- Weakly built homes with their foundations blown some distance away
207 to 260 mph were the original Fujita Scale projected wind speeds for an EF-4 tornado. The predicted wind speeds using the enhanced Fujita Scale: 166 to 200 mph. With an EF-4 tornado, you can expect the following type of destruction:
- Devastating damage
- Whole-frame buildings, well-built homes, and entire frame homes were entirely flattened
- Automobiles thrown
- Tiny projectiles produced from common objects
The 207 to 260 mph range of the original Fujita Scale estimates for an EF-5. Wind gusts fall between 166 and 200 mph, according to the enhanced Fujita Scale. With this severe storm, you can expect damage that is beyond comprehension. Entire-frame buildings are gone. Cars and other debris can get caught up in the vortex, creating dangerous rockets when ejected from the cyclone. Well-built homes and entire frame homes are utterly devastated.
10 Most Tornado-Prone States
Tornadic storms may form and bring havoc almost everywhere in the United States, despite being frequently linked with the country’s center. You might protect yourself, your loved ones, your house, and your cars from potential harm by being aware of the tornado danger in your state. Which state then experiences the most tornadoes?
Each year, Texas is hit by 132 tornadoes on average. The yearly amount varies greatly, and some regions are hit more frequently than others. The Red River Valley in North Texas is the region with the highest frequency of tornadoes. Although tornadoes can happen at any time of day and in any month, they are most often in the spring and early summer and within the hours of 4 and 8 p.m.
The Lonestar State has had 232 tornadoes in a single year, also in 1967. 1995 had 223 tornadoes, which ranks as the second-highest total in a single year behind the state of Texas. The Lonestar State has recorded the most tornadoes of any state, which is partially a result of the size of the state.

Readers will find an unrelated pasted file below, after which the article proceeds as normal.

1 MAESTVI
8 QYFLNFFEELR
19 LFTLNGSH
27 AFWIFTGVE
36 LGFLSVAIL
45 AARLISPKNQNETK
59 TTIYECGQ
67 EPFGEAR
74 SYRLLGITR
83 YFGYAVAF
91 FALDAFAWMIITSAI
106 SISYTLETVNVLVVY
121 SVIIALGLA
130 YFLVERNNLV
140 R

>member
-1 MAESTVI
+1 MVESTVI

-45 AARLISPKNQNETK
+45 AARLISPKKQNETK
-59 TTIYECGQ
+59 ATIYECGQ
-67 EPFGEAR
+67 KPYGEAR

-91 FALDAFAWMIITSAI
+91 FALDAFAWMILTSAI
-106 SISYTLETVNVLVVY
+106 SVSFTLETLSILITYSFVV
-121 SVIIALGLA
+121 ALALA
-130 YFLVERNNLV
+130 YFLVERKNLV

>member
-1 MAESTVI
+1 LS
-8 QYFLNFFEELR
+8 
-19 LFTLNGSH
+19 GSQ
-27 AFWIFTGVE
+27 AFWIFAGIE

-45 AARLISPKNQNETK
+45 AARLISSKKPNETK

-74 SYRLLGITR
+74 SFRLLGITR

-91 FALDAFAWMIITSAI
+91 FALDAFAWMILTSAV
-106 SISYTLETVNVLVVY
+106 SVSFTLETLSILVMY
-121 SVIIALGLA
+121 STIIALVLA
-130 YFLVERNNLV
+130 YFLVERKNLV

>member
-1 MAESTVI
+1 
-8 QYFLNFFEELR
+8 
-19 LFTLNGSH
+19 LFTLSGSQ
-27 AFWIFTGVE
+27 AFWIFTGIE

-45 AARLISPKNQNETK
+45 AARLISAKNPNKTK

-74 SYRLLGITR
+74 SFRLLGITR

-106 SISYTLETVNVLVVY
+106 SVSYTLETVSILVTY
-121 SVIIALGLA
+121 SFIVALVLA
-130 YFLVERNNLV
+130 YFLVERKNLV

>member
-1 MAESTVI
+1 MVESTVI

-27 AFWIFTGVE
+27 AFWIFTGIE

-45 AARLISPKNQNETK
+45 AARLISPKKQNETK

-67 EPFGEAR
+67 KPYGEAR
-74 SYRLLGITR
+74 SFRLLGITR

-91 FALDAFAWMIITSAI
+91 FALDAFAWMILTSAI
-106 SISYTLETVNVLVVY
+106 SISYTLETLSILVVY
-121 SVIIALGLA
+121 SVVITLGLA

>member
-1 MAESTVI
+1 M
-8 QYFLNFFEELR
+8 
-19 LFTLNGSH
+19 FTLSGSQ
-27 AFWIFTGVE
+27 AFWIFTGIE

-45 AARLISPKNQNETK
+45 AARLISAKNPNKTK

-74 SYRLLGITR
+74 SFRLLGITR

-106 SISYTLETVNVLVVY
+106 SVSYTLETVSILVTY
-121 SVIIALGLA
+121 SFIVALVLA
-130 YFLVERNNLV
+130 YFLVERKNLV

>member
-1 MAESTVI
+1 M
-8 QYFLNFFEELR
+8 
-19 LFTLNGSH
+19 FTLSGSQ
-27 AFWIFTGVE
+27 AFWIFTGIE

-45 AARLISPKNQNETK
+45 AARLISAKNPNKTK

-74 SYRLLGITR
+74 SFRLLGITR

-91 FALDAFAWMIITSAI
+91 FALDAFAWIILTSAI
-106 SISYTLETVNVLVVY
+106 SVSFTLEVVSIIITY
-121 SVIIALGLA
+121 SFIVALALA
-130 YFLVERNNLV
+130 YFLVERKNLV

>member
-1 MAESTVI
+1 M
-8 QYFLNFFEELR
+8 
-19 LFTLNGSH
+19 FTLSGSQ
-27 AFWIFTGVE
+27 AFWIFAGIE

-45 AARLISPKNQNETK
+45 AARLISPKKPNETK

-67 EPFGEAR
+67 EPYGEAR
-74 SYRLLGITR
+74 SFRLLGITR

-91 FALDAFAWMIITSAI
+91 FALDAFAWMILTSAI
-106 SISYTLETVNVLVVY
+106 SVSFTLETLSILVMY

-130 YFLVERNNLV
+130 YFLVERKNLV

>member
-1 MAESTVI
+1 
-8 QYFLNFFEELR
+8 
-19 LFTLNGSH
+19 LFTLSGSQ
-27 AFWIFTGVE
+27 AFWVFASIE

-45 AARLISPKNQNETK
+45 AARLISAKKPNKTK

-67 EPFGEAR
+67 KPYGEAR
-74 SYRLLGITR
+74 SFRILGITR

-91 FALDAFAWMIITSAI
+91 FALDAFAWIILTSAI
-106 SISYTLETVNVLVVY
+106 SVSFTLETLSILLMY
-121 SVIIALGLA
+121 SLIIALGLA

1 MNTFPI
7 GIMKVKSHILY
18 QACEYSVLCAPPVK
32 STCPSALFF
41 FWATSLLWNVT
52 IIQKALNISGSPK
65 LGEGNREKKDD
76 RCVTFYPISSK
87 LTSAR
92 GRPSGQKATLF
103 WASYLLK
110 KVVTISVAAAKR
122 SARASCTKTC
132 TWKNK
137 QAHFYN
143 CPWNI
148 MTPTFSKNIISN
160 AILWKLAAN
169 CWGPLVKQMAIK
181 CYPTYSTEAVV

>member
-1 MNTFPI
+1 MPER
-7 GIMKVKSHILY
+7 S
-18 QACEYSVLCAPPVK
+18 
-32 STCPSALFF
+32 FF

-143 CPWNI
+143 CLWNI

According to 20-year yearly averages, Alabama experienced the second-largest percentage rise in tornado frequency. March, April, and the first part of May are the most common months for tornadoes and other severe weather. On average, across the state, that is the time of year when tornadoes are most frequent.
With more than 550 tornadoes hitting landfall in Alabama since 1950, April is by far the busiest month. In the Heart of Dixie over the past more than 70 years, November actually had the third-highest number of tornadoes. In Jefferson County and in Mobile and Baldwin in south Alabama, tornadoes have been most common.
A review of tornadoes recorded by the National Weather Service since 1950 also reveals a corridor, starting in Pickens County, that runs northeast and has greater tornado risks throughout Tuscaloosa, Madison, and Cullman counties.
According to a USA TODAY Network investigation, the average yearly number of tornadoes registered in Mississippi has increased from 20.1 for the 20-year period 1980-1999 to 35.8 from 2000-2019. Tornadoes are more likely to occur in several locations in central Mississippi, notably those located southeast of the Jackson metropolitan region.
Between 2000 and 2019, Mississippi saw 716 tornadoes, making it the state with the most tornadoes overall. In terms of tornadoes per square mile of land area during that time, Mississippi led the nation. Due to the high frequency of tornadoes that occur at night, the presence of trees in the landscape that might be damaged when they are uprooted, and the fact that storms can occasionally hide their approach, the Magnolia State is one of the states most susceptible to tornado-related injuries.
According to 20-year yearly averages, the state has had the fourth-largest rise in the number of tornadoes nationwide since 1980.
Since Illinois is the most populated state in Tornado Alley, its tornadoes are significantly more devastating and lethal. Based on statistics from 1991 to 2020, Illinois had 54 tornadoes a year on average. In 1925 there was a horrifically deadly tornado that traveled across Illinois, Indiana, and Missouri. It killed 695 people in total, 613 of them in Illinois.